Company Culture

10 New Year's Resolutions That Will Make You a Better Leader

George Dickson
December 20, 2018
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The the start of the year is a time when many of us look forward to improving both our personal and professional lives. Sometimes the greatest challenge is knowing what it's going to take to make that desire a reality.

Need some help with your resolutions?

Here are ten ideas to get you started. Sticking to even one of these resolutions in the new year will make you a better leader, but you might be surprised at how valuable they'll be outside the workplace.

1. Understand accountability

Accountability is an oft-misunderstood concept. The most common misconception is that accountability is a negative factor that people must be held to. However, in its truest form, accountability is a healthy force that should be embraced.

Why is it important?

As a manager, you can only hold someone accountable as long as you're willing to put in the effort. The moment you take the pressure off, accountability disappears. This kind of technique can work in the short-term, but it's neither efficient or sustainable.

How can you improve?

Make this the year of embracing accountability and better leadership by giving your team the autonomy they need to approach problems in a way that they feel they can take genuine ownership over them. Watch them transition into happily accepting accountability for their responsibilities, and leave the managerial pressure back in the past. Reframe accountability in your workplace to be a powerful and positive force.

2. Build trust

Trust is absolutely vital to the success of any relationship, and it's a two-way street. You need to know you can trust your employees to do their best every day, and they need to trust the decisions you make are in the best interest of the team.

Why is it important?

In order to give employees the autonomy they require to truly embrace accountability, you have to trust them. Before your team can truly dedicate themselves and be fully engaged, they need to trust you.

How can you improve?

Start by analyzing your work environment—not just the physical environment (although that is definitely a factor) but the overall environment. Policies and procedures are just as much a part of the work environment as the walls and desks. What types of things is this environment implicitly and explicitly stating about trust within your organizational culture? Are you fostering a balanced culture?

Identify actions, policies, and procedures that don't connote trust, and consider whether they're truly necessary.

3. Be a facilitator

The best leaders are facilitators. They don't tell an employee what to do. Instead, they give employees the tools (and sometimes constraints) they need to do their absolute best work.

Why is it important?

For employees to reach the stage of self-actualization, they need to feel supported. A great orchestra needs a great conductor because the conductor facilitates the pace, direction, and harmony of an already extremely talented group, and something extraordinary comes from it.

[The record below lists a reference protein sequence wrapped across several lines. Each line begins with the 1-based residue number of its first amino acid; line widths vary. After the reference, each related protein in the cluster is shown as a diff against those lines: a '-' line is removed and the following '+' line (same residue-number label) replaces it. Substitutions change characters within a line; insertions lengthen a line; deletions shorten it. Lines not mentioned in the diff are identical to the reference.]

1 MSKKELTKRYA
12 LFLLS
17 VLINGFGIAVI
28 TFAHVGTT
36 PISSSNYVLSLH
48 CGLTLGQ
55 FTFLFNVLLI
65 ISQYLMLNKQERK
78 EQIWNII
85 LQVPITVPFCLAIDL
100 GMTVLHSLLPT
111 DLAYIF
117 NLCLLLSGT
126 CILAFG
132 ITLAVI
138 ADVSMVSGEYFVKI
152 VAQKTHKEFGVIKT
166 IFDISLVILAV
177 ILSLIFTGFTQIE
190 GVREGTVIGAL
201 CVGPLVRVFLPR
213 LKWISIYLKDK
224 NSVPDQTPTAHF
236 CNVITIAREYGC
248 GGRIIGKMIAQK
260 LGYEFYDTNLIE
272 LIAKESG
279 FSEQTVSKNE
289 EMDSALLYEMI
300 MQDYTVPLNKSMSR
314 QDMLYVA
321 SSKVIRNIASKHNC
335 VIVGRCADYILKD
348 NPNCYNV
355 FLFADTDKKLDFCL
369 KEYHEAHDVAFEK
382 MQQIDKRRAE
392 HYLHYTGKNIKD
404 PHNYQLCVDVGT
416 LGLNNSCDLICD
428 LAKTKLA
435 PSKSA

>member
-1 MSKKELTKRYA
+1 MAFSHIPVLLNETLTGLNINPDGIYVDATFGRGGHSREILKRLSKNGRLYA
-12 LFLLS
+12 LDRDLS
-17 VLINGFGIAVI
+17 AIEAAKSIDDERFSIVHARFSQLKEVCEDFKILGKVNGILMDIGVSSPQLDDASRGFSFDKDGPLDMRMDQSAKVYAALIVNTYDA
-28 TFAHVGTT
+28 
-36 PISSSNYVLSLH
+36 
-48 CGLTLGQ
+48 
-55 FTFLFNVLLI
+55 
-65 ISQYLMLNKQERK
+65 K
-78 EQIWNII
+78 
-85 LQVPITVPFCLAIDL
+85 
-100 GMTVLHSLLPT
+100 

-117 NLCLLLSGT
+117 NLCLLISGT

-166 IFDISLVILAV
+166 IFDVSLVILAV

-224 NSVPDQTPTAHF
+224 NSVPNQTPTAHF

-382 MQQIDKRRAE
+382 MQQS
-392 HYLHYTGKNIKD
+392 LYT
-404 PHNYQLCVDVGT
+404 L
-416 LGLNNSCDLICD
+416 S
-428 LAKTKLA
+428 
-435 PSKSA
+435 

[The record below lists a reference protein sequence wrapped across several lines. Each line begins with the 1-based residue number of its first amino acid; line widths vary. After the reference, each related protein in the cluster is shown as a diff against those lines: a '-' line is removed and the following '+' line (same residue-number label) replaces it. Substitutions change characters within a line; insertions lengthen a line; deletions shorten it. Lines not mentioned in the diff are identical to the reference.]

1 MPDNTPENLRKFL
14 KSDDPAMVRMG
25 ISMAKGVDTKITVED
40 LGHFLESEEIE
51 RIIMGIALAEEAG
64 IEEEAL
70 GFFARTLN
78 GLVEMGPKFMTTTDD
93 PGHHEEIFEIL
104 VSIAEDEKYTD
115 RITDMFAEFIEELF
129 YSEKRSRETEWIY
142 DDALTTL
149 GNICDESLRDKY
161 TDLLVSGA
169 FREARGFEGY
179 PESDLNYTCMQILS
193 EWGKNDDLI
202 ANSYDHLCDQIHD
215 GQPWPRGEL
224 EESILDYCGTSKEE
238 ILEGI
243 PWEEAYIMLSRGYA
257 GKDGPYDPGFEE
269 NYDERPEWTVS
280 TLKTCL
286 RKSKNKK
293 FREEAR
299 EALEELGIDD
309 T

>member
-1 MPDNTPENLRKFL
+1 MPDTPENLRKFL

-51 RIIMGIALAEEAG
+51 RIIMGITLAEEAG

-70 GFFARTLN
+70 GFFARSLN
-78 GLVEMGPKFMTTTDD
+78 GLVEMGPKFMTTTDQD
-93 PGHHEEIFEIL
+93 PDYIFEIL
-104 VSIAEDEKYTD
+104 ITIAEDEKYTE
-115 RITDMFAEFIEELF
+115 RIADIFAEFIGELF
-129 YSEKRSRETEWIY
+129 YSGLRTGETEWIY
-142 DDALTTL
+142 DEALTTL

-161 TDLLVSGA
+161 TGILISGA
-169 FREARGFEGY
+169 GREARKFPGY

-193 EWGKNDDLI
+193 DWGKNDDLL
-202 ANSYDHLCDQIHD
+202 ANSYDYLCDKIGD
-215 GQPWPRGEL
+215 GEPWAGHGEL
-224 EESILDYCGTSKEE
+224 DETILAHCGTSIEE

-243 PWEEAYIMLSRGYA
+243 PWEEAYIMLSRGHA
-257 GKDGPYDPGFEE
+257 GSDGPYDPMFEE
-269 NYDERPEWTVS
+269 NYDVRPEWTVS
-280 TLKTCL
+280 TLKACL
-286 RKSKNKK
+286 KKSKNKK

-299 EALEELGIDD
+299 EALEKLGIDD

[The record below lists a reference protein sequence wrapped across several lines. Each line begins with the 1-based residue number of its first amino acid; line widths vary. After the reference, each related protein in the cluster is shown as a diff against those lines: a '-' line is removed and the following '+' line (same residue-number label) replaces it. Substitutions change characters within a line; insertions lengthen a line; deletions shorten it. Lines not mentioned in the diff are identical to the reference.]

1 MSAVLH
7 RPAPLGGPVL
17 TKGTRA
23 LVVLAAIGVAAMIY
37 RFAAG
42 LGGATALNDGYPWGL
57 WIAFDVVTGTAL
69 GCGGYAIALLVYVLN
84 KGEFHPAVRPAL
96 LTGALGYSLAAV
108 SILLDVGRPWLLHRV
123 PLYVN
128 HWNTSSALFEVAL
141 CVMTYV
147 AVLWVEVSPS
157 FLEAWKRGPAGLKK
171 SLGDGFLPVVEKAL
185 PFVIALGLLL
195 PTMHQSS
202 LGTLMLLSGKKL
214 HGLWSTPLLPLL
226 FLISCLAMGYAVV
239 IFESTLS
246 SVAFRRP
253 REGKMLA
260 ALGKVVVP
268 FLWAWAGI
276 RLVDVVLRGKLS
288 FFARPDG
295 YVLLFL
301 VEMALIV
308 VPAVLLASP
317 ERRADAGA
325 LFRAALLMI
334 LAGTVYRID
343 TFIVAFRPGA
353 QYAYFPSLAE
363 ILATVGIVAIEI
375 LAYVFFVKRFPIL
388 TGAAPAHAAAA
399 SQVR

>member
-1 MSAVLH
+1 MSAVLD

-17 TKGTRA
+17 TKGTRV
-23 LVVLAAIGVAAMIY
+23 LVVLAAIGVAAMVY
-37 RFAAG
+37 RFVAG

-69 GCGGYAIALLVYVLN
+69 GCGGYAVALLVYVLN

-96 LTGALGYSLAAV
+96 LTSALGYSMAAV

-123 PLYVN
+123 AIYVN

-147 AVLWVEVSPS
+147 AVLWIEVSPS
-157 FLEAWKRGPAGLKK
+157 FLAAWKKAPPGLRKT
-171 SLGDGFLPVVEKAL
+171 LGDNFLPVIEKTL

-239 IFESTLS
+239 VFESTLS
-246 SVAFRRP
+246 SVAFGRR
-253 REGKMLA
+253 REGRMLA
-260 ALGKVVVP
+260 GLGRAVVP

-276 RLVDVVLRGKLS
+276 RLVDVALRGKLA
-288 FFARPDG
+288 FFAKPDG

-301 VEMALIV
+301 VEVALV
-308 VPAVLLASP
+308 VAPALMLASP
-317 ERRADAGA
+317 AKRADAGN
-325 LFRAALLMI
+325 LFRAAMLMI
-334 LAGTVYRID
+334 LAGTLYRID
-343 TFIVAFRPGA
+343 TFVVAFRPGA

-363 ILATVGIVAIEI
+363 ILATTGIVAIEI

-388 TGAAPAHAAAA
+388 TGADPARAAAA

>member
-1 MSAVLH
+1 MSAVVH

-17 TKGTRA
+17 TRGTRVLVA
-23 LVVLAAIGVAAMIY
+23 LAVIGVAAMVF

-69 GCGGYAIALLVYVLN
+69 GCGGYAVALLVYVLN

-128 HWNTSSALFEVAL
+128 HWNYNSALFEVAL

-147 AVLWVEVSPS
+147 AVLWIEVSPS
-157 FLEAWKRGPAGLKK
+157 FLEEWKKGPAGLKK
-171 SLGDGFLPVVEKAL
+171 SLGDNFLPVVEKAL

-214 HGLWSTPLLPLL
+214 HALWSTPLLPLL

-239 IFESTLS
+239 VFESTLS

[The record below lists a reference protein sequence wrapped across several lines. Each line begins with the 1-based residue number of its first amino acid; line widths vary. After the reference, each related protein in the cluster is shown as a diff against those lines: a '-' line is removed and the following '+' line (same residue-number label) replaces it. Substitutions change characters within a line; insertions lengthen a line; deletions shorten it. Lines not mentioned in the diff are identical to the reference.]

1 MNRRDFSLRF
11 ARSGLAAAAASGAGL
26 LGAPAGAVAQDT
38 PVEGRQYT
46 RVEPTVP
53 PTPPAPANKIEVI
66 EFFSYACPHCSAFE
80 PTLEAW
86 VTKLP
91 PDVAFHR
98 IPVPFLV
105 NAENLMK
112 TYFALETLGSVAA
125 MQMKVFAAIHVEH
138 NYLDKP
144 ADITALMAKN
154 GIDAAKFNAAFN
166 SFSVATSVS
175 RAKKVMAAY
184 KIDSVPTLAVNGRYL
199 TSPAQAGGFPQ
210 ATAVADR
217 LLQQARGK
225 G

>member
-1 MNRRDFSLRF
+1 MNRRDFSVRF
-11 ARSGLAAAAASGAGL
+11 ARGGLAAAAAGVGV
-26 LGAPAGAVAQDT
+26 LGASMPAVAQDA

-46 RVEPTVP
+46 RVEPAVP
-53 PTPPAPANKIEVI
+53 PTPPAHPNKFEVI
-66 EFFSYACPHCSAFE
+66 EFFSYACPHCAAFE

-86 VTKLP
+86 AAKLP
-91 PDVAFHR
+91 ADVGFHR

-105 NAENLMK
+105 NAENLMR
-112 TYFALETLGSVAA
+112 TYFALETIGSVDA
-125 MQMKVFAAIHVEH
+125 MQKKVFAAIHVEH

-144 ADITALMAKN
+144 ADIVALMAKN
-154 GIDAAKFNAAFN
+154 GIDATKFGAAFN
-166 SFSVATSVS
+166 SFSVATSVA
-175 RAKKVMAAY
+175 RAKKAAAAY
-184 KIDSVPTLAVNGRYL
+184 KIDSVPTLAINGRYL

How to improve?

Take a step back and think about situations where you might better serve your team by facilitating the work they're already doing, and the efforts they're already expending. They'll thank you for it, you'll eliminate a source of stress in your job, and your plate will be less full in the long run.

4. Be a better communicator

You can't be a good facilitator if you're not a good listener, and any great director must express themselves clearly.

Why is it important?

Whether it's communication between you and your significant other or between you and your team, you'll never achieve your most ambitious goals without healthy communication.

How can you improve?

Two trucks can't cross paths in opposite directions on the same road, and two people can't effectively express themselves and listen at the same time. So make it a point to pull over regularly, and give others a chance to pass before heading around the next bend.

Check out these 6 tips for better communication.

5. Break down barriers

All kinds of barriers exist in the workplace. Physical barriers like walls and distance combine with less physical, but still very real barriers like time, hierarchy, technology, communication, and culture. This can be the year of the sledgehammer—breaking down barriers wherever they stand, and becoming a better leader because of it.

Why is it important?

Have you ever heard anyone express their gratitude for having run up against a series of silos or other pointless barriers in a task they were working on? When was the last time someone exclaimed, "I love communicating and sharing documents exclusively through reply-all email chains!" to their colleagues?

How can you improve?

Although it seems like a challenge, this one's a piece of cake. Once you make a resolution to break down barriers in your organization, you'll be addicted — and nobody's going to schedule an intervention—in fact, people will thank you for it.

Some things you can immediately do are:

  • Think about the tools you and your colleagues use. Are they creating an unnecessary barrier to communication or collaboration? There are some great modern alternatives out there.
  • Find ways to hold more productive and enjoyable meetings (or remove unnecessary ones).
  • Seek out silos and consider whether they're truly necessary (they're probably not).
  • Plan time to build community within your organization—it's important.

6. Recognize all contributions, large and small